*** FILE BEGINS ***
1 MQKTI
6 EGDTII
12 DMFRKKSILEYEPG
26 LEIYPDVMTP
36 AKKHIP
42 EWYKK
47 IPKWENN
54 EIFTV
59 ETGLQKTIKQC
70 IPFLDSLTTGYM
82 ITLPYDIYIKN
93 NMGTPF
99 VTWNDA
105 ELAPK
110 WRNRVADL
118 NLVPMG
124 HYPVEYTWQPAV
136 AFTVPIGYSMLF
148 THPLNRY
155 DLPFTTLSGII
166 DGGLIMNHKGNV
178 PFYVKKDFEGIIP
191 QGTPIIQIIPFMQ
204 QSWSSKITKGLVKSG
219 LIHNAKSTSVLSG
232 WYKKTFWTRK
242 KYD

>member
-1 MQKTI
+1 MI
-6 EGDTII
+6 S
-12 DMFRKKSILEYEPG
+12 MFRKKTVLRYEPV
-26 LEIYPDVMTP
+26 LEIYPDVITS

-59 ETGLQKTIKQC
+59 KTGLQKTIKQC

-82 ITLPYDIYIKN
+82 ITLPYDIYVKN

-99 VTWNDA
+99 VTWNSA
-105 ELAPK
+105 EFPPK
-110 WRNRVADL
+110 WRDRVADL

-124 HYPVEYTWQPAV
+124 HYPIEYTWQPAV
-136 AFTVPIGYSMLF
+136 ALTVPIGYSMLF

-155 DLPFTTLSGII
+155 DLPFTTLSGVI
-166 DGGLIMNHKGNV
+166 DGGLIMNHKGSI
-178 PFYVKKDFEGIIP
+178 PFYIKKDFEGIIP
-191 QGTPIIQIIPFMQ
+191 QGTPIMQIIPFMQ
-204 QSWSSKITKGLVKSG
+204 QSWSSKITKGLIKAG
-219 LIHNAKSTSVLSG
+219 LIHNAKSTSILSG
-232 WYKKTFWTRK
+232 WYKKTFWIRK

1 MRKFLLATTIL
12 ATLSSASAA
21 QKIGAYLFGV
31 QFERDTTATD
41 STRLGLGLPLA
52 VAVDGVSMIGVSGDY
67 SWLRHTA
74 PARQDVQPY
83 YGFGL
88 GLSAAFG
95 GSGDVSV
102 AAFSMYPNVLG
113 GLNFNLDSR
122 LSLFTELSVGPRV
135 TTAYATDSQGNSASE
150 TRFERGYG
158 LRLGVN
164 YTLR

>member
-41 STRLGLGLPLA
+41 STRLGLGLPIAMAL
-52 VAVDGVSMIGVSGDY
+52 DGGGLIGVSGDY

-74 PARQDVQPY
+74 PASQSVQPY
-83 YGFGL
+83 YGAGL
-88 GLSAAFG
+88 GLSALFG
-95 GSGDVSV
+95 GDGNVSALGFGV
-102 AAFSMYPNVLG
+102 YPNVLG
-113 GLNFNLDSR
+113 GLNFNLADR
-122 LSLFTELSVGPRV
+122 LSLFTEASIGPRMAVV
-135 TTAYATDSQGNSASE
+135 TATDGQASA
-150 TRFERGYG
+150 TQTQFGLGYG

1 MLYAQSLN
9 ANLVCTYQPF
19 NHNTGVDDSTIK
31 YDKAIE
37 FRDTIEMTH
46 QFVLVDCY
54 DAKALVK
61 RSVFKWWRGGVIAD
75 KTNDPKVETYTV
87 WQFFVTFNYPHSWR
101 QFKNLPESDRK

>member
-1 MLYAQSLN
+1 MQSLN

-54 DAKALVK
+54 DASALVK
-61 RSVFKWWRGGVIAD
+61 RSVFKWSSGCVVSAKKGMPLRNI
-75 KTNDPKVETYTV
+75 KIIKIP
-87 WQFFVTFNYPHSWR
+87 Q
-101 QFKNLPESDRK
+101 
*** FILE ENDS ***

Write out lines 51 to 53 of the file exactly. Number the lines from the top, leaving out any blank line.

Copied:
-155 DLPFTTLSGII
+155 DLPFTTLSGVI
-166 DGGLIMNHKGNV